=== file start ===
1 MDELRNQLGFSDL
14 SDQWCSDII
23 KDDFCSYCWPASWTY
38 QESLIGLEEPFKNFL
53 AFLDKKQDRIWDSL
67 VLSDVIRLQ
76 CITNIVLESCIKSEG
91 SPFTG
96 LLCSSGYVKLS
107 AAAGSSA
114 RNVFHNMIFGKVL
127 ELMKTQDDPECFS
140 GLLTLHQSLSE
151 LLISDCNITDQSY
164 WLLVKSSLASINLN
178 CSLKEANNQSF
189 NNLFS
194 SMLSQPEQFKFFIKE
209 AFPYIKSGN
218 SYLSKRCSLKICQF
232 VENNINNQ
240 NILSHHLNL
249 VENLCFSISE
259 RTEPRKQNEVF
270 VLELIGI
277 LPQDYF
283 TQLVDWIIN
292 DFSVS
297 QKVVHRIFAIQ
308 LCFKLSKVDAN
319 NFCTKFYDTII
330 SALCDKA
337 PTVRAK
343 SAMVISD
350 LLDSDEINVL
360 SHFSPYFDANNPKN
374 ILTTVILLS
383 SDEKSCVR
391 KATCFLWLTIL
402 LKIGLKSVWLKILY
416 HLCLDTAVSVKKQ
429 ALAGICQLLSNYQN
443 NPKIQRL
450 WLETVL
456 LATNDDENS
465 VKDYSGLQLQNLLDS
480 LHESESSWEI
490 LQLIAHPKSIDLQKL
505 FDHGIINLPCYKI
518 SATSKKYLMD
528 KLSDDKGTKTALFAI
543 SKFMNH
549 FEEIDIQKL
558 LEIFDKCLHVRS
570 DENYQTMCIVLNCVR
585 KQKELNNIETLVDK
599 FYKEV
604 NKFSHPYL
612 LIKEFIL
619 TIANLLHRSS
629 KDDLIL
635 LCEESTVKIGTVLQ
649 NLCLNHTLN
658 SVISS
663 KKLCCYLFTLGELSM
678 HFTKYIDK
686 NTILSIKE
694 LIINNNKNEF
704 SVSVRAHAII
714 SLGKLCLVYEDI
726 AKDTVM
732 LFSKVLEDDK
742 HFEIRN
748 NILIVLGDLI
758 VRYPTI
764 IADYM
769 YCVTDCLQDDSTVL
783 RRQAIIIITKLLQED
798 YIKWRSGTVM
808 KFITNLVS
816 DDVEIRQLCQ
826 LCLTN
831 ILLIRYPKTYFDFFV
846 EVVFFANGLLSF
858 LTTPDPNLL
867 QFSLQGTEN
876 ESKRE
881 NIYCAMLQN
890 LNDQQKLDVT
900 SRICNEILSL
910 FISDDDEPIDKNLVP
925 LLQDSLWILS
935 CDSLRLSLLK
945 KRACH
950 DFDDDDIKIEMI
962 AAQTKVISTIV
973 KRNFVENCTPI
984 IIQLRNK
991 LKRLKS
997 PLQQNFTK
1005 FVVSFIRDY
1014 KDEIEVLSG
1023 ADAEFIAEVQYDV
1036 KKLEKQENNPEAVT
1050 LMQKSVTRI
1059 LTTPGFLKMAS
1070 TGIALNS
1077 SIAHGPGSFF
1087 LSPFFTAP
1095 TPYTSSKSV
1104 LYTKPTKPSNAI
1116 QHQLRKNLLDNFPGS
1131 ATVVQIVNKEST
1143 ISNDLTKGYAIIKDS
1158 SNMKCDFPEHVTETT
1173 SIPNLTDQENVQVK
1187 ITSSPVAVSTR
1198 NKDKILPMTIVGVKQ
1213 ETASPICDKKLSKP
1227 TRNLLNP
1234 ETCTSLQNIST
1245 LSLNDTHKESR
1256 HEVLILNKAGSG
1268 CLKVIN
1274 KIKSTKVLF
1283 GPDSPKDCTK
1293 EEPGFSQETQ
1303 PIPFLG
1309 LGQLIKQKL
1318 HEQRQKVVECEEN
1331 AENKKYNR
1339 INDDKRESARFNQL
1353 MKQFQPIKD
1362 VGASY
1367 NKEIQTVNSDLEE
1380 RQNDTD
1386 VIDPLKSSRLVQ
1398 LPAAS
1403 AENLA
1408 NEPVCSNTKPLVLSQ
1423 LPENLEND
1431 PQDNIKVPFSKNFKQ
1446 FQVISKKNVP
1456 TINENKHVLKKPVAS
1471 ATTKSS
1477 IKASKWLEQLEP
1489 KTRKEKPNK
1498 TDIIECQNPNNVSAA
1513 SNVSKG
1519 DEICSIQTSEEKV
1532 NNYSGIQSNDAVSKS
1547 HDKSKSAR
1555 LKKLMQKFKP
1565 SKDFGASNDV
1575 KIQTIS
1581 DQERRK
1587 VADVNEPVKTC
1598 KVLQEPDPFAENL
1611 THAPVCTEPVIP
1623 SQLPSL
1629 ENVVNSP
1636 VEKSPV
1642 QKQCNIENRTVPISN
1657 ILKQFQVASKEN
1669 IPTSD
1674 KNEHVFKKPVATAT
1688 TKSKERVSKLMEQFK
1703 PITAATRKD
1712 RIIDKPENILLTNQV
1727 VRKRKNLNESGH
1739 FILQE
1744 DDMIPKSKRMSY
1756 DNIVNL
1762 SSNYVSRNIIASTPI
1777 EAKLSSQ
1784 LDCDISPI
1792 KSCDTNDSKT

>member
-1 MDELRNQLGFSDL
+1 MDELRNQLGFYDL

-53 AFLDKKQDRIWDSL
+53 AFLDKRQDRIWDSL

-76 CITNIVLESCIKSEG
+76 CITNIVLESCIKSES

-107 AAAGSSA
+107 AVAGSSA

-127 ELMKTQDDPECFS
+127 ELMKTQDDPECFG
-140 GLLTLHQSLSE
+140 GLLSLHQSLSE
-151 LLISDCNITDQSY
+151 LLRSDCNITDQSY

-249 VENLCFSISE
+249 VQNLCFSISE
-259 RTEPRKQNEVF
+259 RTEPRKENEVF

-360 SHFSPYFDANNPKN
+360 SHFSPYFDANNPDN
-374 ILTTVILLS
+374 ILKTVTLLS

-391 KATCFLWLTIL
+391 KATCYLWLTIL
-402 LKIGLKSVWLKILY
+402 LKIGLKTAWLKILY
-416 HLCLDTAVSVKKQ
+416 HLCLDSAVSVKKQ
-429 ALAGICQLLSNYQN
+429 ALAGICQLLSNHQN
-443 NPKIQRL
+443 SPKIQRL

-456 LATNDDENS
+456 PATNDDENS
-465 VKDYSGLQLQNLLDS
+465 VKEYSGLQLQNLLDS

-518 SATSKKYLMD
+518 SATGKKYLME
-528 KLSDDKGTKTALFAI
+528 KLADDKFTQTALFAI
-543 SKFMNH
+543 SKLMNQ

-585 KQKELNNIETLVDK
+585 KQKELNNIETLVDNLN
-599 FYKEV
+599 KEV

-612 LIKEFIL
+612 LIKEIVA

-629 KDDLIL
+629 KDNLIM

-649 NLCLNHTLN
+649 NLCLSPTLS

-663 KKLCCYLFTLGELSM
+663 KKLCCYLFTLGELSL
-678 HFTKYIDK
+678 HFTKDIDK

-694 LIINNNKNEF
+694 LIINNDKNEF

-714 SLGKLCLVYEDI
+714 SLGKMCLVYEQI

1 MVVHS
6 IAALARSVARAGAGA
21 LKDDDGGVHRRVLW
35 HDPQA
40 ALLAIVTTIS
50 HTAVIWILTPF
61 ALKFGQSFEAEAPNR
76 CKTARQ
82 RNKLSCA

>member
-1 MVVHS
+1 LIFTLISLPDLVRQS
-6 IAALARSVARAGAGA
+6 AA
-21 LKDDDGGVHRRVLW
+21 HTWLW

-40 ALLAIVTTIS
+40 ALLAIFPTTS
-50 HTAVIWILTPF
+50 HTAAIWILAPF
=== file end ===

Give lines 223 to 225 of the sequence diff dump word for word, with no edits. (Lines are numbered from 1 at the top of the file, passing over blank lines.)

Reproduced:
-599 FYKEV
+599 KEV

-612 LIKEFIL